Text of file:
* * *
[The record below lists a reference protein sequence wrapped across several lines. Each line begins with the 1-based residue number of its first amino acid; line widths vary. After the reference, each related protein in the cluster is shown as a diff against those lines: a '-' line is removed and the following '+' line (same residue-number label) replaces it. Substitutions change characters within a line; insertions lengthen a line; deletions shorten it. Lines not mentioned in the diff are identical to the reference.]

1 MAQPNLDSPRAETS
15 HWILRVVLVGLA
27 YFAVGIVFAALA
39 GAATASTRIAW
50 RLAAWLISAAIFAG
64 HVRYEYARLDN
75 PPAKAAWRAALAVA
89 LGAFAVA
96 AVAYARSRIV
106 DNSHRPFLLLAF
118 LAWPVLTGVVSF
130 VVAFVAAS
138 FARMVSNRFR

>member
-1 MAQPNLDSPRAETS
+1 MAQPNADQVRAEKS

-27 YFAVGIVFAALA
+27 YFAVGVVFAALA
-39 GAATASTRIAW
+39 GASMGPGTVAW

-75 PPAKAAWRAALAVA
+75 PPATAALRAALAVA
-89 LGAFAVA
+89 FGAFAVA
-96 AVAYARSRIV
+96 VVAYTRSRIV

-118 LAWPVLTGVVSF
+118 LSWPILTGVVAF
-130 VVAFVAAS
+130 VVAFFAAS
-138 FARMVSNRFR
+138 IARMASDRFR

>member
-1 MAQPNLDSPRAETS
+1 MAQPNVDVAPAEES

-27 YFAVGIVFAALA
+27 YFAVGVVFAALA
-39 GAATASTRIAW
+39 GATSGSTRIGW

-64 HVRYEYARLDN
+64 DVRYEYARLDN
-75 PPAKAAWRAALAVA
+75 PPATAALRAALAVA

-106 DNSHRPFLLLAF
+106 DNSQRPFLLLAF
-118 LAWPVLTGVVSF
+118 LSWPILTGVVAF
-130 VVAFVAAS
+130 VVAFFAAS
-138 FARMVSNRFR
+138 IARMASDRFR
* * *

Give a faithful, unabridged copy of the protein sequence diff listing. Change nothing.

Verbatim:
[The record below lists a reference protein sequence wrapped across several lines. Each line begins with the 1-based residue number of its first amino acid; line widths vary. After the reference, each related protein in the cluster is shown as a diff against those lines: a '-' line is removed and the following '+' line (same residue-number label) replaces it. Substitutions change characters within a line; insertions lengthen a line; deletions shorten it. Lines not mentioned in the diff are identical to the reference.]

1 MAQPNLDSPRAETS
15 HWILRVVLVGLA
27 YFAVGIVFAALA
39 GAATASTRIAW
50 RLAAWLISAAIFAG
64 HVRYEYARLDN
75 PPAKAAWRAALAVA
89 LGAFAVA
96 AVAYARSRIV
106 DNSHRPFLLLAF
118 LAWPVLTGVVSF
130 VVAFVAAS
138 FARMVSNRFR

>member
-1 MAQPNLDSPRAETS
+1 MAQPNADQVRAEKS

-27 YFAVGIVFAALA
+27 YFAVGVVFAALA
-39 GAATASTRIAW
+39 GASMGPGTVAW

-75 PPAKAAWRAALAVA
+75 PPATAALRAALAVA
-89 LGAFAVA
+89 FGAFAVA
-96 AVAYARSRIV
+96 VVAYTRSRIV

-118 LAWPVLTGVVSF
+118 LSWPILTGVVAF
-130 VVAFVAAS
+130 VVAFFAAS
-138 FARMVSNRFR
+138 IARMASDRFR

>member
-1 MAQPNLDSPRAETS
+1 MAQPNVDVAPAEES

-27 YFAVGIVFAALA
+27 YFAVGVVFAALA
-39 GAATASTRIAW
+39 GATSGSTRIGW

-64 HVRYEYARLDN
+64 DVRYEYARLDN
-75 PPAKAAWRAALAVA
+75 PPATAALRAALAVA

-106 DNSHRPFLLLAF
+106 DNSQRPFLLLAF
-118 LAWPVLTGVVSF
+118 LSWPILTGVVAF
-130 VVAFVAAS
+130 VVAFFAAS
-138 FARMVSNRFR
+138 IARMASDRFR